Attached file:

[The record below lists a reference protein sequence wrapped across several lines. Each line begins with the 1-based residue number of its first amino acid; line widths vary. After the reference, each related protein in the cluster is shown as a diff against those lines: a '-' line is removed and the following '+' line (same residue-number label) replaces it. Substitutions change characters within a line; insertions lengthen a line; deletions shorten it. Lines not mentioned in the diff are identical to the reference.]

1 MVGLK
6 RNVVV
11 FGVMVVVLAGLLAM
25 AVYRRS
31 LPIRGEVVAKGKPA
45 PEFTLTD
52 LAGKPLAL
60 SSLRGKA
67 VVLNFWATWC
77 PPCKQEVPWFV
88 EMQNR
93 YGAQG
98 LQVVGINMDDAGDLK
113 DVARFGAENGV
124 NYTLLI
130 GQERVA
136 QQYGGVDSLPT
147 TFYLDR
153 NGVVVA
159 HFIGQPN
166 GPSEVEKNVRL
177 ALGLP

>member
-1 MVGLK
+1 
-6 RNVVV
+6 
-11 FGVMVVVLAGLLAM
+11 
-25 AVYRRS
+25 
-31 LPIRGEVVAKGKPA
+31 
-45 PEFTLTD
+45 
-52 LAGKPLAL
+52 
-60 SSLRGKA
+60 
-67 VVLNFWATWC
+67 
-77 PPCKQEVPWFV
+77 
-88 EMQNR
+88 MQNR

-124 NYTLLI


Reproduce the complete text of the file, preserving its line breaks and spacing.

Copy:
[The record below lists a reference protein sequence wrapped across several lines. Each line begins with the 1-based residue number of its first amino acid; line widths vary. After the reference, each related protein in the cluster is shown as a diff against those lines: a '-' line is removed and the following '+' line (same residue-number label) replaces it. Substitutions change characters within a line; insertions lengthen a line; deletions shorten it. Lines not mentioned in the diff are identical to the reference.]

1 MVGLK
6 RNVVV
11 FGVMVVVLAGLLAM
25 AVYRRS
31 LPIRGEVVAKGKPA
45 PEFTLTD
52 LAGKPLAL
60 SSLRGKA
67 VVLNFWATWC
77 PPCKQEVPWFV
88 EMQNR
93 YGAQG
98 LQVVGINMDDAGDLK
113 DVARFGAENGV
124 NYTLLI
130 GQERVA
136 QQYGGVDSLPT
147 TFYLDR
153 NGVVVA
159 HFIGQPN
166 GPSEVEKNVRL
177 ALGLP

>member
-1 MVGLK
+1 
-6 RNVVV
+6 
-11 FGVMVVVLAGLLAM
+11 
-25 AVYRRS
+25 
-31 LPIRGEVVAKGKPA
+31 
-45 PEFTLTD
+45 
-52 LAGKPLAL
+52 
-60 SSLRGKA
+60 
-67 VVLNFWATWC
+67 
-77 PPCKQEVPWFV
+77 
-88 EMQNR
+88 MQNR

-124 NYTLLI